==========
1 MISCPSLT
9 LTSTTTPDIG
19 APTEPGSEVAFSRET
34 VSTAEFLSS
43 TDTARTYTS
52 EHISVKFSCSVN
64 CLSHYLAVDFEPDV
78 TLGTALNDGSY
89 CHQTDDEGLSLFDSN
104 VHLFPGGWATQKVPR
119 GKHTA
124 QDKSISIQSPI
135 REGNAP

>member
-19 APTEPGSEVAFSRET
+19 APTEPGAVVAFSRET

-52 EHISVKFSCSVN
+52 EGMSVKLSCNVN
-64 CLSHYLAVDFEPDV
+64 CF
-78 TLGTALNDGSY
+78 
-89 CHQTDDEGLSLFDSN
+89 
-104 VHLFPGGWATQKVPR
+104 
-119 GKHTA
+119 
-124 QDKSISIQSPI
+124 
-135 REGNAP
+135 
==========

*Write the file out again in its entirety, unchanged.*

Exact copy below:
1 MISCPSLT
9 LTSTTTPDIG
19 APTEPGSEVAFSRET
34 VSTAEFLSS
43 TDTARTYTS
52 EHISVKFSCSVN
64 CLSHYLAVDFEPDV
78 TLGTALNDGSY
89 CHQTDDEGLSLFDSN
104 VHLFPGGWATQKVPR
119 GKHTA
124 QDKSISIQSPI
135 REGNAP

>member
-19 APTEPGSEVAFSRET
+19 APTEPGAVVAFSRET

-52 EHISVKFSCSVN
+52 EGMSVKLSCNVN
-64 CLSHYLAVDFEPDV
+64 CF
-78 TLGTALNDGSY
+78 
-89 CHQTDDEGLSLFDSN
+89 
-104 VHLFPGGWATQKVPR
+104 
-119 GKHTA
+119 
-124 QDKSISIQSPI
+124 
-135 REGNAP
+135 